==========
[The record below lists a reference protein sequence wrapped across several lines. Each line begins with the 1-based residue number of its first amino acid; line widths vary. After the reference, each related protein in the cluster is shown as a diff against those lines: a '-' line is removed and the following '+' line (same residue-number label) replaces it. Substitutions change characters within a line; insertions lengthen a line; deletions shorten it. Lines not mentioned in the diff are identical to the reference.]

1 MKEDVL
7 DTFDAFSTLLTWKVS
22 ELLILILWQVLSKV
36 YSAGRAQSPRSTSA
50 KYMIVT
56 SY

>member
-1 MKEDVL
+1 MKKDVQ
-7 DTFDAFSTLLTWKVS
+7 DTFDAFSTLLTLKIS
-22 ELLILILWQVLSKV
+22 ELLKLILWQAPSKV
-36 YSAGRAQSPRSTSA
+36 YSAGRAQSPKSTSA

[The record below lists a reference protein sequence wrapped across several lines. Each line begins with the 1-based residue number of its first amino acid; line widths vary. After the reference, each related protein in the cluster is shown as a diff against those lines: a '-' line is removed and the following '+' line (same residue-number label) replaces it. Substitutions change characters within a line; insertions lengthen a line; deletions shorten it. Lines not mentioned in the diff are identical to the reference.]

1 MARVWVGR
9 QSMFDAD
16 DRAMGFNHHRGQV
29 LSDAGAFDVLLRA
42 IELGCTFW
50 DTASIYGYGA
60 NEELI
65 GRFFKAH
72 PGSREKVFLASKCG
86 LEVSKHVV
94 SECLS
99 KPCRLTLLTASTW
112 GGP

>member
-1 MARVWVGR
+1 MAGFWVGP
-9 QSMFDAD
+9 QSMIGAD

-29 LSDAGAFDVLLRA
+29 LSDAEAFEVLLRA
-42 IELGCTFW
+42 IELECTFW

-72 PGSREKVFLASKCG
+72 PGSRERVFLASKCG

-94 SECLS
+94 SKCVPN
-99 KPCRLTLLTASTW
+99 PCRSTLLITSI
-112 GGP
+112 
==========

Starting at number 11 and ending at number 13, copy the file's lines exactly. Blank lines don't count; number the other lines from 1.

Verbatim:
-7 DTFDAFSTLLTWKVS
+7 DTFDAFSTLLTLKIS
-22 ELLILILWQVLSKV